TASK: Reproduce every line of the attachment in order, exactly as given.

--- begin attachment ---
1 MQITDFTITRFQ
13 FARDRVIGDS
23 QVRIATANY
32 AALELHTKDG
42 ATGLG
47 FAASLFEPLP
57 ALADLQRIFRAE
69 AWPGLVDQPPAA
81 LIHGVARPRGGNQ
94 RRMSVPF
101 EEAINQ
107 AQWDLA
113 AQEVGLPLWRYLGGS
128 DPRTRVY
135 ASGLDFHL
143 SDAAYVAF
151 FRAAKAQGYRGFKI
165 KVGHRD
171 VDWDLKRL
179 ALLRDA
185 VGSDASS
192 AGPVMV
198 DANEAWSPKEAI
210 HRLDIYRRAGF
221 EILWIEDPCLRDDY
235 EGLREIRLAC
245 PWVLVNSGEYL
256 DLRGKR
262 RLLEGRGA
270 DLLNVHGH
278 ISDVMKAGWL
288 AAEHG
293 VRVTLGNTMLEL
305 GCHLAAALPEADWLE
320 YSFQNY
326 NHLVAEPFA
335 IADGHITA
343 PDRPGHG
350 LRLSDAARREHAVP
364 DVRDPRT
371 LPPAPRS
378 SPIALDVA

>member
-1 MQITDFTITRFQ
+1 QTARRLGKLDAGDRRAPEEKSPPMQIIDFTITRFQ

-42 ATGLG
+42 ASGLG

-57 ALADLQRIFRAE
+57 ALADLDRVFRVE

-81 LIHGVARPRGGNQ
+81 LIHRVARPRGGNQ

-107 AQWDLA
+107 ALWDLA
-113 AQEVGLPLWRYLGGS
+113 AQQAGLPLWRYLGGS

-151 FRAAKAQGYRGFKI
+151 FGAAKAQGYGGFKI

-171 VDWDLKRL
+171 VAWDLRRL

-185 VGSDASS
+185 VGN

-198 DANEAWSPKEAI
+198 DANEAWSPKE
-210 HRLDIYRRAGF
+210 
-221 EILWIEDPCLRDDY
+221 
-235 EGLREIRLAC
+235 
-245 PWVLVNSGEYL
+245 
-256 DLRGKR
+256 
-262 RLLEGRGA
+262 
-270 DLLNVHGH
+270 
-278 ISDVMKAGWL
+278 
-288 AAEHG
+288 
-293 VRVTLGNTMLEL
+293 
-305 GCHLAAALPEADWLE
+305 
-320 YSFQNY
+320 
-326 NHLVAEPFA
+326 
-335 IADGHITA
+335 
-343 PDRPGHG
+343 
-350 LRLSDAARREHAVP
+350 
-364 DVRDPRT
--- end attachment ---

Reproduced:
1 MQITDFTITRFQ
13 FARDRVIGDS
23 QVRIATANY
32 AALELHTKDG
42 ATGLG
47 FAASLFEPLP
57 ALADLQRIFRAE
69 AWPGLVDQPPAA
81 LIHGVARPRGGNQ
94 RRMSVPF
101 EEAINQ
107 AQWDLA
113 AQEVGLPLWRYLGGS
128 DPRTRVY
135 ASGLDFHL
143 SDAAYVAF
151 FRAAKAQGYRGFKI
165 KVGHRD
171 VDWDLKRL
179 ALLRDA
185 VGSDASS
192 AGPVMV
198 DANEAWSPKEAI
210 HRLDIYRRAGF
221 EILWIEDPCLRDDY
235 EGLREIRLAC
245 PWVLVNSGEYL
256 DLRGKR
262 RLLEGRGA
270 DLLNVHGH
278 ISDVMKAGWL
288 AAEHG
293 VRVTLGNTMLEL
305 GCHLAAALPEADWLE
320 YSFQNY
326 NHLVAEPFA
335 IADGHITA
343 PDRPGHG
350 LRLSDAARREHAVP
364 DVRDPRT
371 LPPAPRS
378 SPIALDVA

>member
-1 MQITDFTITRFQ
+1 QTARRLGKLDAGDRRAPEEKSPPMQIIDFTITRFQ

-42 ATGLG
+42 ASGLG

-57 ALADLQRIFRAE
+57 ALADLDRVFRVE

-81 LIHGVARPRGGNQ
+81 LIHRVARPRGGNQ

-107 AQWDLA
+107 ALWDLA
-113 AQEVGLPLWRYLGGS
+113 AQQAGLPLWRYLGGS

-151 FRAAKAQGYRGFKI
+151 FGAAKAQGYGGFKI

-171 VDWDLKRL
+171 VAWDLRRL

-185 VGSDASS
+185 VGN

-198 DANEAWSPKEAI
+198 DANEAWSPKE
-210 HRLDIYRRAGF
+210 
-221 EILWIEDPCLRDDY
+221 
-235 EGLREIRLAC
+235 
-245 PWVLVNSGEYL
+245 
-256 DLRGKR
+256 
-262 RLLEGRGA
+262 
-270 DLLNVHGH
+270 
-278 ISDVMKAGWL
+278 
-288 AAEHG
+288 
-293 VRVTLGNTMLEL
+293 
-305 GCHLAAALPEADWLE
+305 
-320 YSFQNY
+320 
-326 NHLVAEPFA
+326 
-335 IADGHITA
+335 
-343 PDRPGHG
+343 
-350 LRLSDAARREHAVP
+350 
-364 DVRDPRT